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Saturday, July 21, 2018

Larger Than Life

Parineeti Chopra is a tall and well-built woman who claims she has struggled with her weight all through her growing-up years.

Written by Namrata Zakaria | Mumbai | Updated: November 19, 2014 12:07:37 am

Her charm and appeal is hitherto undisputed. Even though she played a pudgy second fiddle (or is it third?) to Anuskha Sharma and Ranveer Singh in Ladies Vs Ricky Bahl three years ago, Parineeti Chopra had won the nation over with her cutesy act. But her latest outing Kill/Dil, also a venture by the venerated film studio Yash Raj, does miserably at pushing her to be a full-size heroine.

Chopra is a tall and well-built woman who claims she has struggled with her weight all through her growing-up years. She would eat a whole pizza in one meal, she said in an interview, but in a manner that indicated that she isn’t that person anymore. Thank god. But one hopes she is still struggling to shed some more.

There is nothing feminist about a woman — a young woman who is at the top of her career and a national icon — to make you believe that being overweight is okay. It certainly is not. You may be an actor or a model or anyone who is in the business of looking good, but nonetheless. Even if you are in a career that demands a lab coat or a black cape, fitness is not a lifestyle choice anymore. India’s love for milk and honey — or ghee and makhan — has long aligned its affections for yoga and Zumba, cycling, speed-walking, gymming or anything that can keep you trim. Cardio diseases, diabetes, hypertension and, in newer research, even the spread of cancer, are all friends of the adipose.

Chopra isn’t alone in accepting herself as she is. She is joined by Sonakshi Sinha who recently said she saves her favourite finger for the fashion police and those concerned by her weight. Her gall isn’t unjustified, Twitter trolls have called her “fat cow” and stated her forehead is the size of a national highway. Give it back, girl! But do accept that while size-zero isn’t expected from you, a slimmer frame certainly is, especially when you want to wear Gauri-Nainika’s strapless gowns.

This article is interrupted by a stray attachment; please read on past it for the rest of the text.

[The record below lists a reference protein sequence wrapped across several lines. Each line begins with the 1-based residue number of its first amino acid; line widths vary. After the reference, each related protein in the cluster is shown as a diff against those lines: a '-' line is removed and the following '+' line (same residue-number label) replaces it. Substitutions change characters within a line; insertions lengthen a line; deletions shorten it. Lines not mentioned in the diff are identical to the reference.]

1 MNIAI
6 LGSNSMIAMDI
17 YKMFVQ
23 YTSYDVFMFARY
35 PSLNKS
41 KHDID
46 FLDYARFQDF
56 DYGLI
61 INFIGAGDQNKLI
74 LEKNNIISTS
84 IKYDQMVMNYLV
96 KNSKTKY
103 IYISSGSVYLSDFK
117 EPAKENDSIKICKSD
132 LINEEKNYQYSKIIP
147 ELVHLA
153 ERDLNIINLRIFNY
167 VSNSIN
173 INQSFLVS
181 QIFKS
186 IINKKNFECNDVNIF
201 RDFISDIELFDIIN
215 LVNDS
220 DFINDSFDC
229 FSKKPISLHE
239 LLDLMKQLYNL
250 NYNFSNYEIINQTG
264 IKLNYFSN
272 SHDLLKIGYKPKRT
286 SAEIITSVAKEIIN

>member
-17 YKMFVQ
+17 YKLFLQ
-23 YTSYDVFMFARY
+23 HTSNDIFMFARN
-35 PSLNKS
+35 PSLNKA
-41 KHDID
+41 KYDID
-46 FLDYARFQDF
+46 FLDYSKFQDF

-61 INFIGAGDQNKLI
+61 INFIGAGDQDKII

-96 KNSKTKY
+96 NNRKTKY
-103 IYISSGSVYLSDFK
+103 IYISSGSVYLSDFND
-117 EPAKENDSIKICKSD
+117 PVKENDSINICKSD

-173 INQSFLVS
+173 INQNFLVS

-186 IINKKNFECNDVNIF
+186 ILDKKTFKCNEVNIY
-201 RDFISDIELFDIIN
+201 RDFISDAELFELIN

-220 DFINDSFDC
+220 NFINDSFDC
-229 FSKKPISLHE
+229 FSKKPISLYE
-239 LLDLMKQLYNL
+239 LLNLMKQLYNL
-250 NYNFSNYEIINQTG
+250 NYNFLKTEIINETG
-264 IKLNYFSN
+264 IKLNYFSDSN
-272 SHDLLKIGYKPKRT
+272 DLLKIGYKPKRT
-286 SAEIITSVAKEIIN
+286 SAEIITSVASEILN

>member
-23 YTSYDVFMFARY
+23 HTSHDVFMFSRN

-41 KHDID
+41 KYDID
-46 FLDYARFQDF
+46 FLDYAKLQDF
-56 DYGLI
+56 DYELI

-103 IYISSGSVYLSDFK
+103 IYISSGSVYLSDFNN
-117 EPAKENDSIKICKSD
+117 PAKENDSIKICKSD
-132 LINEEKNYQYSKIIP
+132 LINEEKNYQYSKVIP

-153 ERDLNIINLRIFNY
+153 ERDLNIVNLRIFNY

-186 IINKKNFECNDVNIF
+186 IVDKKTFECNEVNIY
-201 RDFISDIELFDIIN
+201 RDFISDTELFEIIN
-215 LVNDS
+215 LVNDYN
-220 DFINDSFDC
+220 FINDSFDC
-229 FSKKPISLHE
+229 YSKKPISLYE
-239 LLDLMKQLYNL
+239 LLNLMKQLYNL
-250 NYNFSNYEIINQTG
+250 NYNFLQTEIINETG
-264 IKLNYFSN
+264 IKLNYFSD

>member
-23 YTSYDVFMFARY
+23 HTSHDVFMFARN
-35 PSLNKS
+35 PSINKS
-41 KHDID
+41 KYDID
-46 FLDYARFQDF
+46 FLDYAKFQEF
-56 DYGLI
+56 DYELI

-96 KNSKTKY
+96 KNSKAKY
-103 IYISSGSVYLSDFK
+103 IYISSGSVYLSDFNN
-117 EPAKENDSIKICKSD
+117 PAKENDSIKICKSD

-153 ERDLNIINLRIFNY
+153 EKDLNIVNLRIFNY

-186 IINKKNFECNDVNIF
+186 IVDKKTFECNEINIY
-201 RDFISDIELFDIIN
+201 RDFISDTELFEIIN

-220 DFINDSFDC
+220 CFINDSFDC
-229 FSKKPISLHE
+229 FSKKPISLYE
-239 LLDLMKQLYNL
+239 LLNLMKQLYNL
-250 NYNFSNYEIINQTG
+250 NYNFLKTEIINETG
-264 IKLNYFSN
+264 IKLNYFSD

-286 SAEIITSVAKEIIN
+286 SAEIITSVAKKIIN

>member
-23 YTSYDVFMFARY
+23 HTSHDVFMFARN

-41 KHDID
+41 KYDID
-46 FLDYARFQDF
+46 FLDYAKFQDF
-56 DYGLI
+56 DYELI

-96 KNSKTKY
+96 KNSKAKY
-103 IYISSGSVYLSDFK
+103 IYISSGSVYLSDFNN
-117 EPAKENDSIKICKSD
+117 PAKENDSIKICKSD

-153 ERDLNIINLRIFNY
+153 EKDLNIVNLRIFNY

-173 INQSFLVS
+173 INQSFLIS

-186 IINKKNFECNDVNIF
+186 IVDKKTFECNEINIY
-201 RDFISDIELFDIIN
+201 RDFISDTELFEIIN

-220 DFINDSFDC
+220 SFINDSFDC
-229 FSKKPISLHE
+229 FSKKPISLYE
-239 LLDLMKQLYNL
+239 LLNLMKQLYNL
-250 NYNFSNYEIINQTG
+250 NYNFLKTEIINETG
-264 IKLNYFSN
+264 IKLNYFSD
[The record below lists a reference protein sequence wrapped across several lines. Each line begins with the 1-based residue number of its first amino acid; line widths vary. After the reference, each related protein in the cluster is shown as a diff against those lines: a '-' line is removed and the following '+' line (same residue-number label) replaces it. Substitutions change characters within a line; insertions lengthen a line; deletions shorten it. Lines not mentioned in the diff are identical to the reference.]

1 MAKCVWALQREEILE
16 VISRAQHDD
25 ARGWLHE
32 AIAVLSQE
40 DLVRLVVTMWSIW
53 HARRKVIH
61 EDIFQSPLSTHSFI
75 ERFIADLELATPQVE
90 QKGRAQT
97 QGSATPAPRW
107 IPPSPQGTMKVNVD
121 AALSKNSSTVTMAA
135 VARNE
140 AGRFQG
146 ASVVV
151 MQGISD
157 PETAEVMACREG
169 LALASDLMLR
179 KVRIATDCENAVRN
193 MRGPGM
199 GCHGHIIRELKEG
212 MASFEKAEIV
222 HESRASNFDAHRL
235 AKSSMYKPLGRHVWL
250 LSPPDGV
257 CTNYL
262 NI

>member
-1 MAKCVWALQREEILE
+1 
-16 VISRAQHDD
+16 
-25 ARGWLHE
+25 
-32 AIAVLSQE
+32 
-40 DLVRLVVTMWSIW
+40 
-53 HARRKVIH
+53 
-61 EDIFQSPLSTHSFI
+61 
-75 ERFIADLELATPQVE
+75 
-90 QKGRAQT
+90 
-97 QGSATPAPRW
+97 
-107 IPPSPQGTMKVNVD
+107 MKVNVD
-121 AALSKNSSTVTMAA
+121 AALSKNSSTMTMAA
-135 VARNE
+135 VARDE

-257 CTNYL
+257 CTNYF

Please see Vidya Balan as an example. She amazed us with her jiggles-wiggles in The Dirty Picture where she played the part of a voluptuous wannabe actor, or a full-term pregnant woman in Kahaani, but her post-shaadi real-life matronliness finds no takers. Or Aishwarya Rai, who piled them on during her pregnancy and maternity break saying she “enjoyed her food”. But she’s brought sexy and her career back with her new svelteness.

Apologies for the political incorrectness to follow: but actors who push their large frames on their fans are in the danger of pushing their fame away instead. Celebrity is an unforgiving business, it demands you earn your every moment here.

It isn’t just the women who are subjected to the rule, even almost-50s like Shah Rukh Khan, Salman Khan, Akshay Kumar, Ajay Devgn and Aamir Khan have to push their bodies to gym-sculpted perfection to stay in the business. Those who don’t — like the younger and far more talented Abhishek Bachchan and Saif Ali Khan — will never have the blockbusters without the bodies.

Slimness is a sign of good health, not crash diet-induced vanity. The new woman of India is gifting herself the me-time of a gym or a morning walk, there’s more to her than her roles of a mother/ wife/ daughter-in-law/ cook/ driver.

“Plus-size” and “real women” are largely American coinages, adapted for a country that struggles with junk food and obesity. The new Indian woman is much smarter than that.

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